Good Faith in the Sale of a Noble Gas

Regency Gas Services owns a natural gas processing facility in the Hugoton Basin. One of the byproducts of natural gas is crude helium.  In 1996, Regency entered into a 12-year contract with Keyes Helium Co., which owned a helium processing facility in Oklahoma.  Under the agreement, Keyes agreed to purchase all of the crude helium produced by Regency’s facility.  But in 2003, Regency found out that one of its biggest customers was unlikely to renew its contracts, which would deprive Regency of the volumes of natural gas needed to make helium production possible.  As a result, Regency decided to shut down its plant and move its processing to a nearby facility owned by another company.  Keyes sued for breach of contract, contending that Regency had not acted in good faith when it decided to eliminate its production of crude helium.  The jury returned a verdict in favor of Regency.

On appeal, Keyes claimed jury charge error in the trial court’s definition of “good faith” under the UCC.  Keyes contended that the trial court should have limited its instruction to the one found in the U.C.C., which simply states that good faith means “honesty in fact and the observance of reasonable commercial standards standards in the trade.”  The trial court had expanded on that definition by adding the phrase “including whether Regency had a legitimate business reason for eliminating its output under the Contract, as opposed to a desire to avoid the contract.”  The court of appeals rejected that argument, concluding that the additional language could not have caused the rendition of an improper verdict because Keyes had failed to submit any evidence that Regency’s decision to shut down its plant had been made in bad faith.  The court of appeals also affirmed the trial court’s grant of a directed verdict against Keyes on its claim that the UCC prevented Regency from reducing its output below the estimates stated in the contract, ruling that section 2-306(1) of the UCC did not such reductions if they were made in good faith.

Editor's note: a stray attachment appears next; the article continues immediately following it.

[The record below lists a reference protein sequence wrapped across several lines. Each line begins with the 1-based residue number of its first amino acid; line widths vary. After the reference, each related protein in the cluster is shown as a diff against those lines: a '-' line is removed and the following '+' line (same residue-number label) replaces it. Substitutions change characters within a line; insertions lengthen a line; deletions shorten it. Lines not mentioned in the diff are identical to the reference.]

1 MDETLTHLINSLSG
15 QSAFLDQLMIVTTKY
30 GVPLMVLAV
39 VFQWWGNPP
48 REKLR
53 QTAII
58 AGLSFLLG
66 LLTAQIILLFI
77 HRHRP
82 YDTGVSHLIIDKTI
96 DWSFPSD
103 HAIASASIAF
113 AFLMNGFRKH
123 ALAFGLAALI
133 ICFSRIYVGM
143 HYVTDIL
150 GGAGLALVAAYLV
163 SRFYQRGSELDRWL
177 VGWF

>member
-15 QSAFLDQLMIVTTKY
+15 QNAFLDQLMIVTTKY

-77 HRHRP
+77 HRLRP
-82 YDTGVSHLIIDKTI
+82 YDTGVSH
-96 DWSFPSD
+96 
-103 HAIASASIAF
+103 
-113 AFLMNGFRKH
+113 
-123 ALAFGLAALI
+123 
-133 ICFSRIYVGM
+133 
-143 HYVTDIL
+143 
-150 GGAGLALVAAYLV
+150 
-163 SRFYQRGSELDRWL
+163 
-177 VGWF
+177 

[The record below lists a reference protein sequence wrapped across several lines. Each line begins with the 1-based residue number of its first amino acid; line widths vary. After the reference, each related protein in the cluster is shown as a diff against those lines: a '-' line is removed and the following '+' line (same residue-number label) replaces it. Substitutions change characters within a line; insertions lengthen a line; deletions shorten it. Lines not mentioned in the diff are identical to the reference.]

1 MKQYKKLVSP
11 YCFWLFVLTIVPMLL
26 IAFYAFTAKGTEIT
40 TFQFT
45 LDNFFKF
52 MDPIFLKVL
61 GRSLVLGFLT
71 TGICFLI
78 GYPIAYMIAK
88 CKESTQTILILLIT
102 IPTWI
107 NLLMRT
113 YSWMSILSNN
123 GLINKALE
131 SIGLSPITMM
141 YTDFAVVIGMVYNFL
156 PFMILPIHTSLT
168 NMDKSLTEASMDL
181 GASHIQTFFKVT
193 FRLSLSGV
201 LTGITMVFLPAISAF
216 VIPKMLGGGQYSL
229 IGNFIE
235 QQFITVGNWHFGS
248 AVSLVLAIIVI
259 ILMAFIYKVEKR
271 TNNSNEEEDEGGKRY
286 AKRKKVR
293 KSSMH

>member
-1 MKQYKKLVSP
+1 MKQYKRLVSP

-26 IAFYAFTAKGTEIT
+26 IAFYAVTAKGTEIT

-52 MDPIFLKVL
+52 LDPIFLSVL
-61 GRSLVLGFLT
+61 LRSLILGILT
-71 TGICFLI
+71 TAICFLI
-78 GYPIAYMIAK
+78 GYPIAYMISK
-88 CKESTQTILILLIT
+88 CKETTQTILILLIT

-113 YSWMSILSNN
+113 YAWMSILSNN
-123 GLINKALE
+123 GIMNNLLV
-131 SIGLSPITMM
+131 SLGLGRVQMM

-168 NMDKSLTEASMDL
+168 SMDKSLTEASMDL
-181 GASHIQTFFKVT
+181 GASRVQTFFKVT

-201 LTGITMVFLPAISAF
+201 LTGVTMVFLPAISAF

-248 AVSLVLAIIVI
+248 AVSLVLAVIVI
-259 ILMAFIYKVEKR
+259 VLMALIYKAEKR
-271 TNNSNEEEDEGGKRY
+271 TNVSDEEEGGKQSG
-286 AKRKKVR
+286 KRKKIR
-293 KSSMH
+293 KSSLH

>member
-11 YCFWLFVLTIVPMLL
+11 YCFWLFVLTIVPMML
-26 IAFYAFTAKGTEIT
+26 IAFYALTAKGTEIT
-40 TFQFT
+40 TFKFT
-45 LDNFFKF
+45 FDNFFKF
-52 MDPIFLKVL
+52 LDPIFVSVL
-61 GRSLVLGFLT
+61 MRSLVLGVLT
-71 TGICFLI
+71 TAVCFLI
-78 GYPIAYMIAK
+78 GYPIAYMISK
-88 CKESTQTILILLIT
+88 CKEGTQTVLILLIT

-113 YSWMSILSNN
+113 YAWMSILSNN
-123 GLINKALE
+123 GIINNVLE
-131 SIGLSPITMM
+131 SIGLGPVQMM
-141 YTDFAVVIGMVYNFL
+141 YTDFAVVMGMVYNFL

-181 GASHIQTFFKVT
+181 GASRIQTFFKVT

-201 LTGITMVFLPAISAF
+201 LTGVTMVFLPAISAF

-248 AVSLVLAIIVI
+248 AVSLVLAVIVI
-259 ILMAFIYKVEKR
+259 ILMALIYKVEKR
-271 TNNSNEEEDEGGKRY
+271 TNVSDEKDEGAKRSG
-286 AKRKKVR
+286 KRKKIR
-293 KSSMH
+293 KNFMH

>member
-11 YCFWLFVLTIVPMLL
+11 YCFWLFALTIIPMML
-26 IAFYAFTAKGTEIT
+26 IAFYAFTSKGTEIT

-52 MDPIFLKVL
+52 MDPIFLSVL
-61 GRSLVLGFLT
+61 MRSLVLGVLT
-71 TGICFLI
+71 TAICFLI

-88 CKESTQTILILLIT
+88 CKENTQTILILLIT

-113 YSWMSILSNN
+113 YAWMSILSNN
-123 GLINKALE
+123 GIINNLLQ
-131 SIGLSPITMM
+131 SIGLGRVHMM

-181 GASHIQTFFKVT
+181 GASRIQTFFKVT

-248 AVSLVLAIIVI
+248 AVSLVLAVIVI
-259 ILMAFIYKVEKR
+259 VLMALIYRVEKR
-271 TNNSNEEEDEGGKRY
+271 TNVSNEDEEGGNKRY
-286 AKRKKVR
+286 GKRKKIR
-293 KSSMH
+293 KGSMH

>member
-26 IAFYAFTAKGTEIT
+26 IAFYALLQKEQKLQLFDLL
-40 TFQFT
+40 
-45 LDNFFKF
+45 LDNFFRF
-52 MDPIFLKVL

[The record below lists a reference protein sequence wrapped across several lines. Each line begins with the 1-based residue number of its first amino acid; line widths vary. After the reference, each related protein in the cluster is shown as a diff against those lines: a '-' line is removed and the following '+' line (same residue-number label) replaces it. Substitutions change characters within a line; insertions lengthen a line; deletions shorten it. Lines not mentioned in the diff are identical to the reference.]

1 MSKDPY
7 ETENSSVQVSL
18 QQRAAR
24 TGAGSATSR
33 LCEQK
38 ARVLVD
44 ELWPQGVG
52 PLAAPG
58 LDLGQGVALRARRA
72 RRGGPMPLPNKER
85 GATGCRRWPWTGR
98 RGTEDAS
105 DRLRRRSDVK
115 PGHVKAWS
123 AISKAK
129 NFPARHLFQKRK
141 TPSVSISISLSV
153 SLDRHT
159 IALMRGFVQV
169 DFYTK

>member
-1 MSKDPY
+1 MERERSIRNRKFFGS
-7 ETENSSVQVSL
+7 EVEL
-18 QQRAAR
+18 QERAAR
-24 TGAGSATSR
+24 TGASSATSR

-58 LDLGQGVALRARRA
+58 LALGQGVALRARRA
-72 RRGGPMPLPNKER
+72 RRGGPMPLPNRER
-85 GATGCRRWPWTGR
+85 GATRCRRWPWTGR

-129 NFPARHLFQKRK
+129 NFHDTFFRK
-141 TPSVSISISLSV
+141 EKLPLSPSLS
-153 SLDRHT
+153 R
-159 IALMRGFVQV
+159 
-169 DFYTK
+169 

Keyes Helium Co. v. Regency Gas Services, LP, No. 05-10-00929-CV

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